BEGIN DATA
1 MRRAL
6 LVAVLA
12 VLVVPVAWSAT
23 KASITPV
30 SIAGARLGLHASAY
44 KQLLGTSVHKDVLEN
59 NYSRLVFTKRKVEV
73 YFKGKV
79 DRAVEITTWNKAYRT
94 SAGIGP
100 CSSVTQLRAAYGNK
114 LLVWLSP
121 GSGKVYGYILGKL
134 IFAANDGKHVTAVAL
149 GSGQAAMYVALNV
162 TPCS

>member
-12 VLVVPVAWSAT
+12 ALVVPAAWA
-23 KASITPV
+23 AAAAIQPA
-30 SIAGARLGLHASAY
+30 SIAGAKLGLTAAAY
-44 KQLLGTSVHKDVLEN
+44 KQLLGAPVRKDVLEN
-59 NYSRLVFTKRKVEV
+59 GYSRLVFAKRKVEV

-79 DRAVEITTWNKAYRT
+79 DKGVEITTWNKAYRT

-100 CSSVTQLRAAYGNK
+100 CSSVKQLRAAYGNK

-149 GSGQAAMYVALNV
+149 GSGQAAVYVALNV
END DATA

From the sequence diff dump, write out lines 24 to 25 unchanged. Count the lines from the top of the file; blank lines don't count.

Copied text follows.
-44 KQLLGTSVHKDVLEN
+44 KQLLGAPVRKDVLEN